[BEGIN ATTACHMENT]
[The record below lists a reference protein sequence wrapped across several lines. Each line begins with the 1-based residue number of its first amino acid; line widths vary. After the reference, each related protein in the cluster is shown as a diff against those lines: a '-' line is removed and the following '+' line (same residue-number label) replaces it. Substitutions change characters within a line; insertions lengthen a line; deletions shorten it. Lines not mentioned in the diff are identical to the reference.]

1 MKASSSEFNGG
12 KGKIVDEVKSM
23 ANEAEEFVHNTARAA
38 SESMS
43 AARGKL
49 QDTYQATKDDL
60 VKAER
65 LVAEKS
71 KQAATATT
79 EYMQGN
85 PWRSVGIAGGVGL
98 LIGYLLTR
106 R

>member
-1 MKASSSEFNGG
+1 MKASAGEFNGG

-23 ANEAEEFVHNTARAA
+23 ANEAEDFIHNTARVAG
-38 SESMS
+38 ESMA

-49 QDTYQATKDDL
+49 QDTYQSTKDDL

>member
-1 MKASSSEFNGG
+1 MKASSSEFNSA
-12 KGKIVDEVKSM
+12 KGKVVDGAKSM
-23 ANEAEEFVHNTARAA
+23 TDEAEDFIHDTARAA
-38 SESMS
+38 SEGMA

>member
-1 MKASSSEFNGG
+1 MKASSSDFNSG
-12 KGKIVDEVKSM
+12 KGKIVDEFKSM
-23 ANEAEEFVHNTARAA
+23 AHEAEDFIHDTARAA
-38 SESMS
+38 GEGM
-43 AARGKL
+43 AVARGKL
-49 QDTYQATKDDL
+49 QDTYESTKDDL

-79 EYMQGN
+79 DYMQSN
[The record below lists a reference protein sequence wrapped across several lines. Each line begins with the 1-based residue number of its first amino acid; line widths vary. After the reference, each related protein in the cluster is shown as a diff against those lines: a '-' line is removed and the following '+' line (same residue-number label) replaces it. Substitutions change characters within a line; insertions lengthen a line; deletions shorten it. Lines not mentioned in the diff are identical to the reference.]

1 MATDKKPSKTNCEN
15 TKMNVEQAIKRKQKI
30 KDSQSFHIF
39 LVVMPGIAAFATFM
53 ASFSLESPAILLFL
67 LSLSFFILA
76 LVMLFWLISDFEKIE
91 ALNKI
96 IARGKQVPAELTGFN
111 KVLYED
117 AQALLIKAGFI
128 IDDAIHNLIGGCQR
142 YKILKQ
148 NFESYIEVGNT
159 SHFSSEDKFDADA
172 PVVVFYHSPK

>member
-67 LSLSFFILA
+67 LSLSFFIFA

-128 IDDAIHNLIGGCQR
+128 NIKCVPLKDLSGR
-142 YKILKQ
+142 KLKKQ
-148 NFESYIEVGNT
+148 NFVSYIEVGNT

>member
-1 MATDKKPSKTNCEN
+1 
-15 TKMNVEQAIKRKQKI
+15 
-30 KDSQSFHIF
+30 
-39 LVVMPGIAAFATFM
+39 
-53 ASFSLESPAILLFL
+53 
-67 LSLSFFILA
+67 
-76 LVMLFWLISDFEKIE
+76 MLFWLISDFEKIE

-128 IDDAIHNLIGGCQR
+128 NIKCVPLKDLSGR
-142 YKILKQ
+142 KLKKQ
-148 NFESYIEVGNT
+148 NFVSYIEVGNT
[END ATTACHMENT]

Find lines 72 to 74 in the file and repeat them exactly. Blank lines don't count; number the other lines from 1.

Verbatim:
-148 NFESYIEVGNT
+148 NFVSYIEVGNT

>member